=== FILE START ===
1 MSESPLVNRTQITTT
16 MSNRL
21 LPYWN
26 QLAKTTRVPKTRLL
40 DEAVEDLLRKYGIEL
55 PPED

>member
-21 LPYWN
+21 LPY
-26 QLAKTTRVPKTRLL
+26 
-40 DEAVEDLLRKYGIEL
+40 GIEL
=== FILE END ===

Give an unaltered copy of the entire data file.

1 MSESPLVNRTQITTT
16 MSNRL
21 LPYWN
26 QLAKTTRVPKTRLL
40 DEAVEDLLRKYGIEL
55 PPED

>member
-21 LPYWN
+21 LPY
-26 QLAKTTRVPKTRLL
+26 
-40 DEAVEDLLRKYGIEL
+40 GIEL